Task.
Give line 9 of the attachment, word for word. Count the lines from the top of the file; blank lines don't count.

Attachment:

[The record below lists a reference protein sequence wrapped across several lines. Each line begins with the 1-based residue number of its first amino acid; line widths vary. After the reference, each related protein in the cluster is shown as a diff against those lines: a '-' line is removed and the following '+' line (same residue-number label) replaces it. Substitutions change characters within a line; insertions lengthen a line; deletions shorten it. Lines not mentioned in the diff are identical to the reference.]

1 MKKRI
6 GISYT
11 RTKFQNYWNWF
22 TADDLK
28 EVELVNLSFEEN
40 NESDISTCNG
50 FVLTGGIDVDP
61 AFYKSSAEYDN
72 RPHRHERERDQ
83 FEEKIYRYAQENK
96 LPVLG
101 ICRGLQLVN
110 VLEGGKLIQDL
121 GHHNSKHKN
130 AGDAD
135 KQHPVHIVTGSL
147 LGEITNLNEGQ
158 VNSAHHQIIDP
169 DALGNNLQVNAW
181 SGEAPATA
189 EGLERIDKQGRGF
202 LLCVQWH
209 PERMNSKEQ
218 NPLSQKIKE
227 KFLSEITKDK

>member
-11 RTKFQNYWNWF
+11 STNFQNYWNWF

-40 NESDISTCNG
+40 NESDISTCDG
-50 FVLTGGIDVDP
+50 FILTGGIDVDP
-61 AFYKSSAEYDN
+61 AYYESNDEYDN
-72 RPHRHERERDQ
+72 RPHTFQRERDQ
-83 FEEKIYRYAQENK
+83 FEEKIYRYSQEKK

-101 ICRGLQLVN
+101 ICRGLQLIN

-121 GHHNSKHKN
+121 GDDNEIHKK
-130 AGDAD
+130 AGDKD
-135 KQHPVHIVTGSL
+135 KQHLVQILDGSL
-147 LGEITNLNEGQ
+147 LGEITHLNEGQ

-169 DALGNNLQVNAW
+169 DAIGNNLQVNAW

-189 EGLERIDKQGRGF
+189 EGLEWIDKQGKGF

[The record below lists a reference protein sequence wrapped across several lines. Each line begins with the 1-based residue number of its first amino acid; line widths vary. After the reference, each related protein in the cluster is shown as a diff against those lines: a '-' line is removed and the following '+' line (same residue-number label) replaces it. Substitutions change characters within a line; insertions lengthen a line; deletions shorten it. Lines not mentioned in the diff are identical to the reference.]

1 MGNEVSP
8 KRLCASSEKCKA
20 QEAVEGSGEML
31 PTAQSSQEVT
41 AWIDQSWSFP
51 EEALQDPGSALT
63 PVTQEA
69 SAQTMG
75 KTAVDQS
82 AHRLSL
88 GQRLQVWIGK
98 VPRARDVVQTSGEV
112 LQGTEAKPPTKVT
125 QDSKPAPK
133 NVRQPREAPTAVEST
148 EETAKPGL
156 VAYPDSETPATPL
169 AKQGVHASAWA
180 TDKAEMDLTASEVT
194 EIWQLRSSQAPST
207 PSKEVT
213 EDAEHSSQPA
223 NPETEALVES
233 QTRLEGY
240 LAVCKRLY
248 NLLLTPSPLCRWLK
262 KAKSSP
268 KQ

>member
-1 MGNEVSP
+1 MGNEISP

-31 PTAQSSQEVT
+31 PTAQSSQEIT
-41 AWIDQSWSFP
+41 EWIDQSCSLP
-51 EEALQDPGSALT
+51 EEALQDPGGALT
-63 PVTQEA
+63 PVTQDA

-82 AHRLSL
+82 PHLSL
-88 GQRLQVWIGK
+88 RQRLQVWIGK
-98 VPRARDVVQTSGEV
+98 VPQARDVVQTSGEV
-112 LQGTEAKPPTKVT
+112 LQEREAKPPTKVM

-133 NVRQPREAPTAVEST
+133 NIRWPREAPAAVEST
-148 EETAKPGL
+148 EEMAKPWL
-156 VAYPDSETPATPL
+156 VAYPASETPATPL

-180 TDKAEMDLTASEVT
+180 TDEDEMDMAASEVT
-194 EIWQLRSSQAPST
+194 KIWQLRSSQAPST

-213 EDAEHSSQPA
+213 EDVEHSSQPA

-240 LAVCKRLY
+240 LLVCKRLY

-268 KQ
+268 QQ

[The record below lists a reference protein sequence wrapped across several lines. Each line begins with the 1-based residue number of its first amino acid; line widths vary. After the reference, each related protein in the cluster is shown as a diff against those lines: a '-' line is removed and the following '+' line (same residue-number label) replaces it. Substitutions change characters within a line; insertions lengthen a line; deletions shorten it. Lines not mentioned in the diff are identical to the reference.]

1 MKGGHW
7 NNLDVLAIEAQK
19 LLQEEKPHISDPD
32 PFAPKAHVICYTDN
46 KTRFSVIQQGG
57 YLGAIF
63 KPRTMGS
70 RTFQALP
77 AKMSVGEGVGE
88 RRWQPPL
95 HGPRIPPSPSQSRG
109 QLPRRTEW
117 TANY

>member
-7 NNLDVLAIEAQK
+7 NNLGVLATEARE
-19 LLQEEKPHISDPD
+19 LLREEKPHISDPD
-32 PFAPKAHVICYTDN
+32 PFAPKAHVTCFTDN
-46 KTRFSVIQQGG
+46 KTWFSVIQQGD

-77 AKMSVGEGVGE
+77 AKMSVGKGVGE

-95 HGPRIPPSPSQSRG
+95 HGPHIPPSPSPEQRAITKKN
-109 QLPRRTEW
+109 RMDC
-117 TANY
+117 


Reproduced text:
61 AFYKSSAEYDN